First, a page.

The Biomedical Innovation Program (BIP) Drug Discovery/Therapeutic Track is a funding mechanism that aims to accelerate creative, trans-disciplinary drug discovery, and therapeutic development research. Examples of responsive projects may include (but are not limited to) research involving target validation, development of small molecules, antibodies, vaccines and biologics.

The current RFA can be found here.

Letters of intent are due on April 3, 2017.

Program highlights:

  • Up to $60,000 in funding
  • Project management and hands-on support from BIP staff
  • Access to project-specific mentors and experts

Questions? Please contact Jonathan Jubera at jubera@ohsu.edu, or visit the OCTRI Funding Opportunities page for more information.

Funding for this award is made possible by the OHSU Foundation via the University Venture Development Fund.

Technology Transfer and Business Development—satisfaction survey open until March 31

You’re invited to give your feedback on OHSU’s Technology Transfer and Business Development. The team serves as a resource for innovative and entrepreneurial thinking at OHSU, supporting the university through intellectual property protection, the formation of startup companies, facilitating industry collaborations, and promoting strategic partnerships.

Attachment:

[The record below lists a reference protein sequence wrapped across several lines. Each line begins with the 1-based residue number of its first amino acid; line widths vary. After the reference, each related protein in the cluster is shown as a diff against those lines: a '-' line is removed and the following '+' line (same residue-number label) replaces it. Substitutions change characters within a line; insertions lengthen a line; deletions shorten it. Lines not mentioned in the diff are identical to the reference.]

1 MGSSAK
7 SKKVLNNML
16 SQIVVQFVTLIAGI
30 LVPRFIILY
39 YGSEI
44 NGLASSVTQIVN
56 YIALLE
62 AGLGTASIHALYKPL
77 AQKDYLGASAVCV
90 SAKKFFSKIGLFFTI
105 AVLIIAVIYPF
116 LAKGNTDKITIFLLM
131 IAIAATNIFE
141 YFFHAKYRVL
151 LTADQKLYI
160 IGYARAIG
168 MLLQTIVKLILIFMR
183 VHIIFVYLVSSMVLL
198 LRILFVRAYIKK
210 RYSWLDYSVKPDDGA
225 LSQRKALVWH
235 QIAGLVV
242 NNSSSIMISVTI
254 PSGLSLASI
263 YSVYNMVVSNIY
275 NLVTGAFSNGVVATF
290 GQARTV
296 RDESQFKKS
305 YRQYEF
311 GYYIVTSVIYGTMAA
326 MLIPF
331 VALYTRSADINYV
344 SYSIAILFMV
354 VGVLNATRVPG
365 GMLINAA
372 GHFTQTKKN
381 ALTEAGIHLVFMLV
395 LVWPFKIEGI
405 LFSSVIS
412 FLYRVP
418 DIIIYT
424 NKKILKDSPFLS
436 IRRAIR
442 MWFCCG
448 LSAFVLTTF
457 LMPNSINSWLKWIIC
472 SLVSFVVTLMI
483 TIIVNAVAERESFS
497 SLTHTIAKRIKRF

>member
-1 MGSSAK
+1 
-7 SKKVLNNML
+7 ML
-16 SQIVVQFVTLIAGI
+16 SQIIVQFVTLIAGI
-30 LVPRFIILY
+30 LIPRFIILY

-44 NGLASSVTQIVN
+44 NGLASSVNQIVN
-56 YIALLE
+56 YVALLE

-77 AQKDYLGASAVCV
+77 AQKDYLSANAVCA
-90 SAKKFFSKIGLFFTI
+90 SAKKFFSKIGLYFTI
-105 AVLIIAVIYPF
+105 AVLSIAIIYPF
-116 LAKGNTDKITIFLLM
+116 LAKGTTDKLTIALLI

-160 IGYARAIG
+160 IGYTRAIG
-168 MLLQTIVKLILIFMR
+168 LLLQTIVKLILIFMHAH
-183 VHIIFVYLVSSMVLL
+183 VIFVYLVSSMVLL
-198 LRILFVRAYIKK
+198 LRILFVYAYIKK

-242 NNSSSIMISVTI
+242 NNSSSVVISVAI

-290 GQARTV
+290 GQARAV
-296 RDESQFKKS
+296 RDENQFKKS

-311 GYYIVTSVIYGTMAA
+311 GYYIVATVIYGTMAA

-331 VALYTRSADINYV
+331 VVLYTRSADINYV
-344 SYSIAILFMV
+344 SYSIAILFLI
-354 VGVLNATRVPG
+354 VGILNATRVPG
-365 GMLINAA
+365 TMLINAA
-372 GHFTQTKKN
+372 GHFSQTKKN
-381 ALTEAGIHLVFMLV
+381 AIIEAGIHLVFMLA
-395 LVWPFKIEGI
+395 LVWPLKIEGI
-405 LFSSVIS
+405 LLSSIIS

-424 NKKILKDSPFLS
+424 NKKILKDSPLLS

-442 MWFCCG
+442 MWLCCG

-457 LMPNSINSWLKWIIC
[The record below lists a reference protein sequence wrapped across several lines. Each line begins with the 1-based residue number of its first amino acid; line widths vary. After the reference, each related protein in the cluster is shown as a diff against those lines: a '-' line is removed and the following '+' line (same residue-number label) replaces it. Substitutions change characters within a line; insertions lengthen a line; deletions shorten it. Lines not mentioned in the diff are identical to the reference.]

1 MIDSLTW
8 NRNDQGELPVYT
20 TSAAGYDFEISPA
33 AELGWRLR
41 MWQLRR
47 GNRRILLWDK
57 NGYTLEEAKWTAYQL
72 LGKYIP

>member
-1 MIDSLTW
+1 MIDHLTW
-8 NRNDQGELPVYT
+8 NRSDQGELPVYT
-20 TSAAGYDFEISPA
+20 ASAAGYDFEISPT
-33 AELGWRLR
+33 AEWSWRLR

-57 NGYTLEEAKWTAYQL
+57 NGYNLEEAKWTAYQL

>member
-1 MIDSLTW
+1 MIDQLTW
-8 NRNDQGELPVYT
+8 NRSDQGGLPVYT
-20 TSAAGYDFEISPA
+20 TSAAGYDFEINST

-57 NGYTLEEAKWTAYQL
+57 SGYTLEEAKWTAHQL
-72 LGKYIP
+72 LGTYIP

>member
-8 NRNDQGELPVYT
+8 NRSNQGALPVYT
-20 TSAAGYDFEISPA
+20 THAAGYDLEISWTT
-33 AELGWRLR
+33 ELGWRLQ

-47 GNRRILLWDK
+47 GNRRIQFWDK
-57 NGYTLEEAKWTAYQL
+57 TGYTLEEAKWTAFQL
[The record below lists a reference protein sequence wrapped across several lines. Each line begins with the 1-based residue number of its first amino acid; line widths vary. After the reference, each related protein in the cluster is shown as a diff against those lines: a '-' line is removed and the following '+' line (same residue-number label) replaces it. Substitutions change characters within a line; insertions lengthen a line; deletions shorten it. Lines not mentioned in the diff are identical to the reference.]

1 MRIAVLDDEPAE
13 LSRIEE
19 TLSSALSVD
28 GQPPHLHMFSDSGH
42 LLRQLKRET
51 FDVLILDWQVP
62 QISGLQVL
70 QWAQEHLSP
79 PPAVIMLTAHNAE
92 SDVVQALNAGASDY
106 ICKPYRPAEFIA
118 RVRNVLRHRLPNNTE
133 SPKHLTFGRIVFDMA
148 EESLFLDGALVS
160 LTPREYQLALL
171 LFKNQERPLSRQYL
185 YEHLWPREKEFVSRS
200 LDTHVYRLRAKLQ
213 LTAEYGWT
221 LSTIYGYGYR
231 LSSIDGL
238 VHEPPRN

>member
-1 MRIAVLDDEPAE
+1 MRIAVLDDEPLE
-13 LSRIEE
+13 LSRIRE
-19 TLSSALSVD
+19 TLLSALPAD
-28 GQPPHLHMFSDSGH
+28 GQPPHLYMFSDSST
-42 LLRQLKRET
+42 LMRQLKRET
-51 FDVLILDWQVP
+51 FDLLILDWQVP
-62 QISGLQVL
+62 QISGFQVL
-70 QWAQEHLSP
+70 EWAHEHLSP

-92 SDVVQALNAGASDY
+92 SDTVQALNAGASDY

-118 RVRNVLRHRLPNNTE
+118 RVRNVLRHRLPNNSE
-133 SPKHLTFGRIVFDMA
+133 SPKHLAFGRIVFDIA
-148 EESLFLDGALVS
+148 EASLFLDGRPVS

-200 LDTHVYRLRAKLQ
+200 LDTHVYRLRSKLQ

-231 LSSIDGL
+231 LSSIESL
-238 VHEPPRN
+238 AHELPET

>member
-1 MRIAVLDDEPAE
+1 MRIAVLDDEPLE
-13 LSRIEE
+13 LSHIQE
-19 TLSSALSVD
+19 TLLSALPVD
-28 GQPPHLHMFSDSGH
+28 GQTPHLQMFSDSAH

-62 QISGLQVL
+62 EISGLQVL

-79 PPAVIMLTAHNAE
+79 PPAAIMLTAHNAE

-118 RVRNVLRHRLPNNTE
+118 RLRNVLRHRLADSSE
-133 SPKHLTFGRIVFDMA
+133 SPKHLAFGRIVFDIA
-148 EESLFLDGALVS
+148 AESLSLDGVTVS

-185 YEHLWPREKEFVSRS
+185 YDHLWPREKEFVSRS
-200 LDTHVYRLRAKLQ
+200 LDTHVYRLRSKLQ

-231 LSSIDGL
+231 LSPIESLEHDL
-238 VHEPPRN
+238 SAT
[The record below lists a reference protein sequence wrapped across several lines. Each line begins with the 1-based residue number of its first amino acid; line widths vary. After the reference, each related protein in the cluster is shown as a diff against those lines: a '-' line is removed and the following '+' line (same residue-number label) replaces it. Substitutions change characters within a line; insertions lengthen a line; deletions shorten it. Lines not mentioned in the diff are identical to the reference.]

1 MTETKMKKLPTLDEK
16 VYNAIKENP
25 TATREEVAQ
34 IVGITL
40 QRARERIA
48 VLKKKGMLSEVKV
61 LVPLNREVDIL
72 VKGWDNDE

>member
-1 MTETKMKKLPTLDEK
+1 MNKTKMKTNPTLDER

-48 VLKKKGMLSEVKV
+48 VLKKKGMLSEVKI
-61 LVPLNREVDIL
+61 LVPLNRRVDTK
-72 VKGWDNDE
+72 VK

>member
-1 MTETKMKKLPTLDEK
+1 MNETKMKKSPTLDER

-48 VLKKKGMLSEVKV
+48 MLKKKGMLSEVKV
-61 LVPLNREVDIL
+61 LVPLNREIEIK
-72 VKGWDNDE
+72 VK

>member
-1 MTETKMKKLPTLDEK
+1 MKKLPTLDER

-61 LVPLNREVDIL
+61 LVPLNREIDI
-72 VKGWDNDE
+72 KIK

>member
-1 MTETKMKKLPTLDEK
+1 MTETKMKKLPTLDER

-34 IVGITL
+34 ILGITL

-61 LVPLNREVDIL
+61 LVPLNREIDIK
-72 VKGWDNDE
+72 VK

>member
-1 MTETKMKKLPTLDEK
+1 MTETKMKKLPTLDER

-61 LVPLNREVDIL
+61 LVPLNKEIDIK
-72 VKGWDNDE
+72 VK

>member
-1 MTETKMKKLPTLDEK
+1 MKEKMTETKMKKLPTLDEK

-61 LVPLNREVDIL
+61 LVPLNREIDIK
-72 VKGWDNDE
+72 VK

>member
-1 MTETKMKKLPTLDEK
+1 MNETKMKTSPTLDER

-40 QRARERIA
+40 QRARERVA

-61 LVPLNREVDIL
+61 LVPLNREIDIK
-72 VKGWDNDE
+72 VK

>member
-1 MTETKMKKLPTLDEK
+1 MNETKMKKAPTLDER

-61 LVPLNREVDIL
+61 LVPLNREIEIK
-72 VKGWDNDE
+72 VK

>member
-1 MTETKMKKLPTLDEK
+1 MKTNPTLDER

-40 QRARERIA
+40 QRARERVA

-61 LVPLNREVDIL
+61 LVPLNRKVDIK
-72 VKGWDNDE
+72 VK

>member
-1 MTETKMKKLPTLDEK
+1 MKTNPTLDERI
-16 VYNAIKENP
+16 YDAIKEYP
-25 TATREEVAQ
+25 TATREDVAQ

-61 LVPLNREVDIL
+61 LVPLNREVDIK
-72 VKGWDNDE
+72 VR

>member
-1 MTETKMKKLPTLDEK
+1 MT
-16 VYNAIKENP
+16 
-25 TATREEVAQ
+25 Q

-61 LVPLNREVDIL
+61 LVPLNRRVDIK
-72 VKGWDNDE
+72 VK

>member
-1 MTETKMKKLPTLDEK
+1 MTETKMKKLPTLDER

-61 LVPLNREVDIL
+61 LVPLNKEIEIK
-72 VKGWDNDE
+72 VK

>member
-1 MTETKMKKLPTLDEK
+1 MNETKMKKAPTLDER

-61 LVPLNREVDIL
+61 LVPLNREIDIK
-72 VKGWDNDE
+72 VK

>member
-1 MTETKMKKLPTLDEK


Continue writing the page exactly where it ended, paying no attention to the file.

OHSU-RGB-4C-POSTechnology Transfer and Business Development 
satisfaction survey. 

Complete the survey by
March 31 at 3 p.m.

Technology Transfer and Business Development’s goal is to ensure that OHSU innovations are developed into products that will benefit the global community. Your responses to the satisfaction survey will help the team better understand the needs of the OHSU community and inform the executive team’s planning and decision making to improve current processes.

The survey is open to all OHSU employees and students and takes about 10 to 15 minutes to complete. Everyone who completes the survey will have a chance to win one of several $50 OHSU food vendor gift cards—and TTBD will pay the prize taxes.

TTBD Innovator Spotlight: Bill Rooney, Ph.D.

Bill Rooney, Ph.D.

In the coming year, patent-pending imaging software developed by OHSU scientists will be used to validate, for the first time in humans, a new imaging approach to map brain metabolism at high spatial resolution and determine if metabolic deficits are common in individuals with progressive multiple sclerosis. Part of what makes translation of this study to the human brain possible is the new software, which was developed by a team led by Bill Rooney, Ph.D., professor and director at the OHSU Advanced Imaging Research Center. Rooney, together with colleagues Rebecca Spain, M.D., assistant professor of neurology, and Manoj Sammi, Ph.D., assistant professor within the Advanced Imaging Research Center, are advancing this approach with funding provided by the Conrad N. Hilton Foundation.